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Alex F. Thompson, Christopher J. Lieven, Alex M. Dins, Leonard A. Levin; Mechanisms Of Neuroprotective Phosphine-Borane Complexes PB1 And PB2. Invest. Ophthalmol. Vis. Sci. 2011;52(14):5435.
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Novel reducing agents bis (3-propionic acid methyl ester) phenylphosphine borane complex (PB1) and (3-propionic acid methyl ester) diphenylphosphine borane complex (PB2) are neuroprotective in cultured retinal ganglion cells subjected to axonal injury (Schlieve, Exp Eye Res 83:1252, 2006) and RGC-5 cells treated with mitochondrial electron transport chain inhibitors (Seidler, ACS Chem Neurosci 1:95-103, 2010). To understand the mechanism by which these compounds are neuroprotective, we investigated their activities as free radical scavengers.
Superoxide was generated using xanthine/xanthine oxidase (XO) in the presence of dihydroethidium (HEt). HEt reacts with superoxide to form the fluorescent product 2-hydroxyethidium (OH-Et). fluorescence was assessed 30 minutes after reaction initiation using a fluorescence plate reader at 405 nm excitation / 562 nm emission. This excitation is relatively specific for OH-Et and poorly excites ethidium, the oxidation product of HEt. Electron paramagnetic resonance (EPR) spectrometry was used to confirm results seen with HEt. Hypoxanthine and XO were combined with the spin trap DEPMPO. Signal from the adduct formed by DEPMPO and superoxide was measured 20 minutes after reaction initiation with a 1420 Victor 2 T Multilabel Counter.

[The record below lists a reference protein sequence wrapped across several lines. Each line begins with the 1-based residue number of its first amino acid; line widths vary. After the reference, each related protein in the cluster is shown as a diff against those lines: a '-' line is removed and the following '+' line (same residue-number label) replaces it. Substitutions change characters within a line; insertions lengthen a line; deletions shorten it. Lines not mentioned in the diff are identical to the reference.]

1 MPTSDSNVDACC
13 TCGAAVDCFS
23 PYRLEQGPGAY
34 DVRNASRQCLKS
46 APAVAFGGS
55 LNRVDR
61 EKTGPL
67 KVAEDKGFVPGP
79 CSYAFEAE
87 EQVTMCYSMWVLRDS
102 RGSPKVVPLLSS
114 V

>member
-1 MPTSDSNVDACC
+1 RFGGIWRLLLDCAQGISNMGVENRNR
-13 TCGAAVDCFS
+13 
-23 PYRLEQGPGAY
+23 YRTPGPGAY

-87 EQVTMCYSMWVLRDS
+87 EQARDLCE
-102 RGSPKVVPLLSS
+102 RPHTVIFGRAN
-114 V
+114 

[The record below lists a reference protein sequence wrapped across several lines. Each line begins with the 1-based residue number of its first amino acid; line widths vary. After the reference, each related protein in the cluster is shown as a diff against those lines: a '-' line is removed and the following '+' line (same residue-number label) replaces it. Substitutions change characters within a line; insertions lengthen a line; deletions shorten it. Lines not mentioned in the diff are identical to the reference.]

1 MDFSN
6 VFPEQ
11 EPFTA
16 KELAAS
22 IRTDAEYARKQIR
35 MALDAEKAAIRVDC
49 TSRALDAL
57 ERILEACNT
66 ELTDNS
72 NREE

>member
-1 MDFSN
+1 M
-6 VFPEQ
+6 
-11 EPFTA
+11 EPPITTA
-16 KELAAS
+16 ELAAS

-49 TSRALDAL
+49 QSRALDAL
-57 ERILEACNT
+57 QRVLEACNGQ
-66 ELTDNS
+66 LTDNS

Addition of 300 U/mL polyethylene glycol-conjugated superoxide dismutase, a known scavenger of superoxide, to xanthine, XO and HEt reduced OH-Et fluorescence by 90.7±0.4% (p < 0.0001). Contrastingly, PB1 and PB2 do not limit OH-Et fluorescence. Addition of 10 µM PB1 or PB2 did not reduce fluorescence, indicating a lack of scavenging activity. In EPR studies, addition of SOD eliminates the superoxide-DEPMPO adduct signal, demonstrating that SOD scavenges generated superoxide. When PB1 or PB2 were added to the EPR reaction, the superoxide signal was not eliminated. Instead, a signal identical to that of a hydroxyl-DEPMPO adduct was seen, consistent with chemical reduction of the superoxide-DEPMPO adduct.
Neuroprotective phosphine-borane complexes do not scavenge superoxide. These findings are consistent with our hypothesis that PB1 and PB2 are neuroprotective as a result of their ability to chemically reduce intracellular signaling molecules.
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